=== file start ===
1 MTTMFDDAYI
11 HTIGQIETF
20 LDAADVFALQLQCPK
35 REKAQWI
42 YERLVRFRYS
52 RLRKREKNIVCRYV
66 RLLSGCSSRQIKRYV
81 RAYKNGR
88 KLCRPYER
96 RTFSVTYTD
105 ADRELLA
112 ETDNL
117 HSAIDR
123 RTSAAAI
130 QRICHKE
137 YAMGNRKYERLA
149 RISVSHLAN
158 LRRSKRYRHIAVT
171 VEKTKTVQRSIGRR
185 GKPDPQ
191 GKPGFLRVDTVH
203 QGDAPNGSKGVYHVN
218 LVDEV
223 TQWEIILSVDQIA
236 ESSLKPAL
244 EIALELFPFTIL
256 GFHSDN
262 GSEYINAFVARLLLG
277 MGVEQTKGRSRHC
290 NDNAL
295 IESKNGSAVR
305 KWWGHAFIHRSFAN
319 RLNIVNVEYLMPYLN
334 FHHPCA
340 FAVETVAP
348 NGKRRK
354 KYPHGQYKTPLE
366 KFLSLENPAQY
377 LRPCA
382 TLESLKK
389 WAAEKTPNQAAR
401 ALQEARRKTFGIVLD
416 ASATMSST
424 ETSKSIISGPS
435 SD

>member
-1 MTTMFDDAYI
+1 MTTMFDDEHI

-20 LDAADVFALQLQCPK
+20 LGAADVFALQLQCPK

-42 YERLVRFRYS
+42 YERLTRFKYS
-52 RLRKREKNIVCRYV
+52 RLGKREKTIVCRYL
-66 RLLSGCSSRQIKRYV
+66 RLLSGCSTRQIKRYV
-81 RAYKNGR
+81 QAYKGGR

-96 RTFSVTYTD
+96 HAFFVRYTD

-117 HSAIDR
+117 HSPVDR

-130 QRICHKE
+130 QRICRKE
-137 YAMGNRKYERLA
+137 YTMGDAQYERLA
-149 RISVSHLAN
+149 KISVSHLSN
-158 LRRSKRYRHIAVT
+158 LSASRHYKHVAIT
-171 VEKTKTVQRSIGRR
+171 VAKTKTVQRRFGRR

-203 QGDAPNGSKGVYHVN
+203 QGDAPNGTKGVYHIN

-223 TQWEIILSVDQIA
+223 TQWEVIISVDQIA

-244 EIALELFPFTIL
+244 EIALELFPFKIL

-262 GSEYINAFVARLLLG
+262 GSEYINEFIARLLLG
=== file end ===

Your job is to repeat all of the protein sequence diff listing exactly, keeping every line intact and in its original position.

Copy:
1 MTTMFDDAYI
11 HTIGQIETF
20 LDAADVFALQLQCPK
35 REKAQWI
42 YERLVRFRYS
52 RLRKREKNIVCRYV
66 RLLSGCSSRQIKRYV
81 RAYKNGR
88 KLCRPYER
96 RTFSVTYTD
105 ADRELLA
112 ETDNL
117 HSAIDR
123 RTSAAAI
130 QRICHKE
137 YAMGNRKYERLA
149 RISVSHLAN
158 LRRSKRYRHIAVT
171 VEKTKTVQRSIGRR
185 GKPDPQ
191 GKPGFLRVDTVH
203 QGDAPNGSKGVYHVN
218 LVDEV
223 TQWEIILSVDQIA
236 ESSLKPAL
244 EIALELFPFTIL
256 GFHSDN
262 GSEYINAFVARLLLG
277 MGVEQTKGRSRHC
290 NDNAL
295 IESKNGSAVR
305 KWWGHAFIHRSFAN
319 RLNIVNVEYLMPYLN
334 FHHPCA
340 FAVETVAP
348 NGKRRK
354 KYPHGQYKTPLE
366 KFLSLENPAQY
377 LRPCA
382 TLESLKK
389 WAAEKTPNQAAR
401 ALQEARRKTFGIVLD
416 ASATMSST
424 ETSKSIISGPS
435 SD

>member
-1 MTTMFDDAYI
+1 MTTMFDDEHI

-20 LDAADVFALQLQCPK
+20 LGAADVFALQLQCPK

-42 YERLVRFRYS
+42 YERLTRFKYS
-52 RLRKREKNIVCRYV
+52 RLGKREKTIVCRYL
-66 RLLSGCSSRQIKRYV
+66 RLLSGCSTRQIKRYV
-81 RAYKNGR
+81 QAYKGGR

-96 RTFSVTYTD
+96 HAFFVRYTD

-117 HSAIDR
+117 HSPVDR

-130 QRICHKE
+130 QRICRKE
-137 YAMGNRKYERLA
+137 YTMGDAQYERLA
-149 RISVSHLAN
+149 KISVSHLSN
-158 LRRSKRYRHIAVT
+158 LSASRHYKHVAIT
-171 VEKTKTVQRSIGRR
+171 VAKTKTVQRRFGRR

-203 QGDAPNGSKGVYHVN
+203 QGDAPNGTKGVYHIN

-223 TQWEIILSVDQIA
+223 TQWEVIISVDQIA

-244 EIALELFPFTIL
+244 EIALELFPFKIL

-262 GSEYINAFVARLLLG
+262 GSEYINEFIARLLLG